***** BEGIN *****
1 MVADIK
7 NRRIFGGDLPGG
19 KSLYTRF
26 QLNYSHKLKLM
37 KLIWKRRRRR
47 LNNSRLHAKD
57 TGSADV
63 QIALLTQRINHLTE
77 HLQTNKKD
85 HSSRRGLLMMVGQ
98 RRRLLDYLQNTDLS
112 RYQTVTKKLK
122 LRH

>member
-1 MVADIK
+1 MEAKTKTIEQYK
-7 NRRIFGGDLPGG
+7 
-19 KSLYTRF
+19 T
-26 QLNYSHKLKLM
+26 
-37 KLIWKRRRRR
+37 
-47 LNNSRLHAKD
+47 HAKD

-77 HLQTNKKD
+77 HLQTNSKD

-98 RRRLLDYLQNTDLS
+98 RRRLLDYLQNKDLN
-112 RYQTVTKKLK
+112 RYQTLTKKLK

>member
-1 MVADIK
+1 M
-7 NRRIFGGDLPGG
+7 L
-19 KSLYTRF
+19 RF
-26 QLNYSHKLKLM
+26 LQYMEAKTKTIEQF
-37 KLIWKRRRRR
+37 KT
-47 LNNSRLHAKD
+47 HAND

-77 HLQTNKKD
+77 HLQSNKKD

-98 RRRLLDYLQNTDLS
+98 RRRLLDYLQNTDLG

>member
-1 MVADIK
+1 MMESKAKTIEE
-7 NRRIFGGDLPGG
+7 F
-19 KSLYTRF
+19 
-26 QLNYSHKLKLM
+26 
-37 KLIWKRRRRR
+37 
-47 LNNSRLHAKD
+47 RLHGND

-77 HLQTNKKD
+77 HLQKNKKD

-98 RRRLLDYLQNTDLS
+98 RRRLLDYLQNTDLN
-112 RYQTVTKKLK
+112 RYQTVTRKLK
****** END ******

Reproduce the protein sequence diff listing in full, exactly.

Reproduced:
1 MVADIK
7 NRRIFGGDLPGG
19 KSLYTRF
26 QLNYSHKLKLM
37 KLIWKRRRRR
47 LNNSRLHAKD
57 TGSADV
63 QIALLTQRINHLTE
77 HLQTNKKD
85 HSSRRGLLMMVGQ
98 RRRLLDYLQNTDLS
112 RYQTVTKKLK
122 LRH

>member
-1 MVADIK
+1 MEAKTKTIEQYK
-7 NRRIFGGDLPGG
+7 
-19 KSLYTRF
+19 T
-26 QLNYSHKLKLM
+26 
-37 KLIWKRRRRR
+37 
-47 LNNSRLHAKD
+47 HAKD

-77 HLQTNKKD
+77 HLQTNSKD

-98 RRRLLDYLQNTDLS
+98 RRRLLDYLQNKDLN
-112 RYQTVTKKLK
+112 RYQTLTKKLK

>member
-1 MVADIK
+1 M
-7 NRRIFGGDLPGG
+7 L
-19 KSLYTRF
+19 RF
-26 QLNYSHKLKLM
+26 LQYMEAKTKTIEQF
-37 KLIWKRRRRR
+37 KT
-47 LNNSRLHAKD
+47 HAND

-77 HLQTNKKD
+77 HLQSNKKD

-98 RRRLLDYLQNTDLS
+98 RRRLLDYLQNTDLG

>member
-1 MVADIK
+1 MMESKAKTIEE
-7 NRRIFGGDLPGG
+7 F
-19 KSLYTRF
+19 
-26 QLNYSHKLKLM
+26 
-37 KLIWKRRRRR
+37 
-47 LNNSRLHAKD
+47 RLHGND

-77 HLQTNKKD
+77 HLQKNKKD

-98 RRRLLDYLQNTDLS
+98 RRRLLDYLQNTDLN
-112 RYQTVTKKLK
+112 RYQTVTRKLK